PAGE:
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For or Against Gender Equality? Evaluating the Post-Cold War “Rule of Law” Reforms in Sub-Saharan Africa
The central question explored in this paper is: has the post-Cold-War rule of law (ROL) reform agenda in sub-Saharan Africa enhanced or impeded gender equality? Rule of law (ROL) reforms are seen as indispensable to establishing a market economy and democratic rule, the two prongs of the neo-liberal project. In sub-Saharan Africa, legal and institutional reforms that originated with the “second wave” of political reform in the immediate post-Cold-War era have been justified in terms of these twin goals. The overwhelming emphasis and investment has been in creating a suitable legal and institutional environment for the market. Some attention has been given to the democratic-rule prong, for instance through reform of electoral laws and of institutional structures such as courts and national human rights commissions. The bulk of substantive legal reforms have focused on areas such as commercial codes, bankruptcy, banking, tax and property laws (including intellectual property), corporate governance and freedom of information.
In this same period, the region has seen a significant rise in the profile and impact of movements concerned with gender equality. Some of the concerns of the gender equality movement do overlap with the ROL agenda. Examples include ending the vicious effects of corruption, ineptitude and institutionalized bias (including gender bias) in the functioning of institutions that administer justice; and progressive constitutional reforms that have the potential to enhance legal protection from gender-based discrimination. However, a juxtaposition of the law reform priorities with the priorities articulated by gender equality advocates shows that ROL reforms have not automatically translated into reforms that enhance gender equality. The gains for gender equality have been limited and hard won. A large part of the gender equality agenda remains unaddressed by the legal and institutional reforms undertaken so far. The main gaps identified are:
• Constitutional guarantees of rights have only a limited reach, particularly where customary and religious laws are not only allowed to regulate family matters but to supersede anti-discrimination laws.
• Reforms to property law have at worst deepened gender inequality and at best left existing biases intact. Official discussion of gender and land tenure remains disconnected from broader processes of economic restructuring, such as those affecting the financial services industry. Financial sector reforms have not been co-ordinated with reform of land and family legislation and practice, yet land and family law are at the heart of women’s ability to access financial services.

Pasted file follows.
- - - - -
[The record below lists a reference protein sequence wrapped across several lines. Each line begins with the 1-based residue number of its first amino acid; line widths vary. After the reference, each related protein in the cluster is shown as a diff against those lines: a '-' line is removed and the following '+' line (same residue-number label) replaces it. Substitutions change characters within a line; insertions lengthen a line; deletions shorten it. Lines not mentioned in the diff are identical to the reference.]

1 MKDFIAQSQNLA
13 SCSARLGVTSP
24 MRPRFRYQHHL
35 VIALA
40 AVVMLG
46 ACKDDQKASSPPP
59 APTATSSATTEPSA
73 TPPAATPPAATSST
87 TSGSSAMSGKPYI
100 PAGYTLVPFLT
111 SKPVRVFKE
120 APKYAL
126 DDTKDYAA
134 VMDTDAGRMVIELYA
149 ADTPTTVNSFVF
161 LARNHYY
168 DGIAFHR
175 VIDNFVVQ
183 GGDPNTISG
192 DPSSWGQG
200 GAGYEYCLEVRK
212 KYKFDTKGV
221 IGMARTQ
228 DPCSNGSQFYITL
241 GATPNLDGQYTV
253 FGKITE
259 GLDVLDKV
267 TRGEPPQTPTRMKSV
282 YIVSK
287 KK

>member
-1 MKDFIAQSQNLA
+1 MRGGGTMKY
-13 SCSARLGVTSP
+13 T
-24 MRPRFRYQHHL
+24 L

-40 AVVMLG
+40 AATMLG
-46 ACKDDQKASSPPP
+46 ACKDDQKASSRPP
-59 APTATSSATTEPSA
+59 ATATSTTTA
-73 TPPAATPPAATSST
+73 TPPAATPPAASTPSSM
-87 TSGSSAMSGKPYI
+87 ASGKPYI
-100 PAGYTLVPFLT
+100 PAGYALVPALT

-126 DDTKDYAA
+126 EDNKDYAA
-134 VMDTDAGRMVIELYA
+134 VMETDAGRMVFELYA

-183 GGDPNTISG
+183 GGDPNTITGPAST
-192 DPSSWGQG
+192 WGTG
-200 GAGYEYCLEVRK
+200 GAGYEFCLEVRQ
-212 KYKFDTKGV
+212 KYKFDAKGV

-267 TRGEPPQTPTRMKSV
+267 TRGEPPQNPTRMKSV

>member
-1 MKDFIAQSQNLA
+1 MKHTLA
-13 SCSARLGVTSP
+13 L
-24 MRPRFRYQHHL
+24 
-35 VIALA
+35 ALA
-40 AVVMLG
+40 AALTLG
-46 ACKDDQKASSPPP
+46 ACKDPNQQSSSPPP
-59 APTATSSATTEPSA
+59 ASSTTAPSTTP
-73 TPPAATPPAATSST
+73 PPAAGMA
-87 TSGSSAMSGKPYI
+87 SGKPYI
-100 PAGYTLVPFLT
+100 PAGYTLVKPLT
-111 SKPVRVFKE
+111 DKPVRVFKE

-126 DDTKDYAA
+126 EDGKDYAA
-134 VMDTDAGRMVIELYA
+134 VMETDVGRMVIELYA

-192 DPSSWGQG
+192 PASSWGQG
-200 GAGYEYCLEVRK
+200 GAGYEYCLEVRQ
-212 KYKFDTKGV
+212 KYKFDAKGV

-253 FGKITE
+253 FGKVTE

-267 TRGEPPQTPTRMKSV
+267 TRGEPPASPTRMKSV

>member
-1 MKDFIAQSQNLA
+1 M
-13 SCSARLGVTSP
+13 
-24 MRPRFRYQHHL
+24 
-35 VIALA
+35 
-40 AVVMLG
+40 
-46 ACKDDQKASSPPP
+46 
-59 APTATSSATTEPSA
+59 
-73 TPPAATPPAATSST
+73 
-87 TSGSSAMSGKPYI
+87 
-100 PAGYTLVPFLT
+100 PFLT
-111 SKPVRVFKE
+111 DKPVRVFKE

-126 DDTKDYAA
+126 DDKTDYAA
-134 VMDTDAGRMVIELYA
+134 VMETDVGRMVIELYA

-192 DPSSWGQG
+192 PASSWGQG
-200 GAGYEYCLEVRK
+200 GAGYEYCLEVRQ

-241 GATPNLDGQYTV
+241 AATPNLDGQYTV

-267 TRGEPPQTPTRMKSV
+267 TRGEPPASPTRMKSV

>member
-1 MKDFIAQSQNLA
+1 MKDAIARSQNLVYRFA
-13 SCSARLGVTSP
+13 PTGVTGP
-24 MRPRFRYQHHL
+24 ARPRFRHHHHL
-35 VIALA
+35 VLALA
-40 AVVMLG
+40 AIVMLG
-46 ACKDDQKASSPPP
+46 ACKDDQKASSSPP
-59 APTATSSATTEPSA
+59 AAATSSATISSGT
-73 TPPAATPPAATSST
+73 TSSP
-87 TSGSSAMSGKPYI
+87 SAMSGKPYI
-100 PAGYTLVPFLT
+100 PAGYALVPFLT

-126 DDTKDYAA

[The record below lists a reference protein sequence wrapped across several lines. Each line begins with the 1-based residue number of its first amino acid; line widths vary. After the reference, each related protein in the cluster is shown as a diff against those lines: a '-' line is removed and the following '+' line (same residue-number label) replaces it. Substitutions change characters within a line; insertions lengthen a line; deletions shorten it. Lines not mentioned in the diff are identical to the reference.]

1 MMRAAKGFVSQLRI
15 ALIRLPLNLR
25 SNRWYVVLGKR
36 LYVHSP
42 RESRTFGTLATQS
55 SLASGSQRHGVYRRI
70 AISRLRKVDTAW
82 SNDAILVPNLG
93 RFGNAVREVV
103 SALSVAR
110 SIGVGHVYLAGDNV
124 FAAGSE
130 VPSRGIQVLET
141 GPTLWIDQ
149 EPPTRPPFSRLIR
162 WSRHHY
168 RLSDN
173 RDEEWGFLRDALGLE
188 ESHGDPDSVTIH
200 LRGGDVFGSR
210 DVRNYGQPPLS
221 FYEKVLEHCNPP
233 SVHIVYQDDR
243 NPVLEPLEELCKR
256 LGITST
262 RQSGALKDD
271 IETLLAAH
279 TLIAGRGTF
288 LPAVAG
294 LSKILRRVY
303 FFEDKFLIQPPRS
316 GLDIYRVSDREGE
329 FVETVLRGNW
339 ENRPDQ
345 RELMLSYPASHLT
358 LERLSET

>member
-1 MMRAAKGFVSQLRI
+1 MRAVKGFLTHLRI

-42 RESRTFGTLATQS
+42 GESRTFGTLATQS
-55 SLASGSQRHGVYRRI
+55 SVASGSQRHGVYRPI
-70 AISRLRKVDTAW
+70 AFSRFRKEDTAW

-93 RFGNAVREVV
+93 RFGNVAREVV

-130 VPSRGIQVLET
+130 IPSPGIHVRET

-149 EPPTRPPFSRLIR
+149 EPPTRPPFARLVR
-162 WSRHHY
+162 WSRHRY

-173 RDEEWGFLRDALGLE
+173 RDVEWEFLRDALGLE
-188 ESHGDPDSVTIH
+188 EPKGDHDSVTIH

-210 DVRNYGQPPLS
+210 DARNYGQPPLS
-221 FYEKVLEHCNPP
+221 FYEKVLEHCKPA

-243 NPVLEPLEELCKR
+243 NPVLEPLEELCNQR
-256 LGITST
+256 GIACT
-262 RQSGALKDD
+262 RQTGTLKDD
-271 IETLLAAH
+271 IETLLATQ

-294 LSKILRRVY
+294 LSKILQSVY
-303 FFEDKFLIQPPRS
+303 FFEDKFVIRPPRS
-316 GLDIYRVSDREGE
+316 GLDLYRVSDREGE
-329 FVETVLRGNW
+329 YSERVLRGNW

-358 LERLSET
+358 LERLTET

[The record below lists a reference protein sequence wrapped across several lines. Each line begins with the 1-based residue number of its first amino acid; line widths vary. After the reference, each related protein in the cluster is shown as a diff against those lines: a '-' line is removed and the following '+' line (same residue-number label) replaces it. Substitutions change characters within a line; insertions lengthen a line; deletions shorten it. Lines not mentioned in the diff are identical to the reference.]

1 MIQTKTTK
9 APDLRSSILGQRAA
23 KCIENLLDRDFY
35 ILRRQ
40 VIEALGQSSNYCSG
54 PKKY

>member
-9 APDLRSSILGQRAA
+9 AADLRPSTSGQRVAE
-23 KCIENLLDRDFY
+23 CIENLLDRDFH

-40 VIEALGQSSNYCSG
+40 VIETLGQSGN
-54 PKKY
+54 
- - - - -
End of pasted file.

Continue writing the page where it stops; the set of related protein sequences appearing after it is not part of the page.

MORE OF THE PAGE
• The ROL reform agenda lacks any serious engagement with informal or quasi-formal institutions, yet these play a key role in making decisions and resolving disputes (particularly intra-family ones), and have far more impact than formal justice institutions in shaping gender relations.
• Reforms to equip the judicial sector (for example through provision of new buildings and computerization) have privileged commercial dispute resolution and underinvested in judicial subsectors such as family courts and legal aid for family proceedings. Yet where these subsectors deal, for example, with custody, maintenance and succession claims, inexpensive measures such as assistance with form-filling would make a tremendous difference.
• There has been a failure to extend labour regulations and provision of social security benefits to sectors such as small and medium-scale farming, informal businesses, domestic service and export processing zones (EPZs) (where labour protection laws often do not apply), all of which are dominated by women. In the formal sector, inadequate labour regulations allow gender discrimination to persist.
The paper is divided into three main sections. The first gives an overview of the ROL reform programme in sub-Saharan Africa. It begins with an observation on the role that international financial institutions such as the World Bank have played in providing the ideas and funding that have driven the reform projects. The second section discusses the priorities that have been articulated by gender justice advocates in the region, and then evaluates the reform initiatives taken by governments and donors in order to highlight specific gender gaps in the ROL agenda. The concluding section observes that even where governments profess commitment to gender equality, this commitment is not reflected in the articulation of priorities or the allocation of funds earmarked for legislative, judicial and law enforcement reforms. While advocates of gender equality have been adept at emphasizing the “democratic rule” prong of the ROL agenda to force the opening up of space for women’s constitutional rights, there has been less engagement with the specific “legal environment for the market” dimension of the reforms. There is therefore a need for gender equality advocates to mount a more coherent and direct challenge to market-based justifications for legal arrangements that generate or entrench gender inequalities.
Celestine Nyamu-Musembi is a Kenyan lawyer and a Research Fellow at the Institute of Development Studies, University of Sussex, United Kingdom.
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Pub. Date: 1 Aug 2005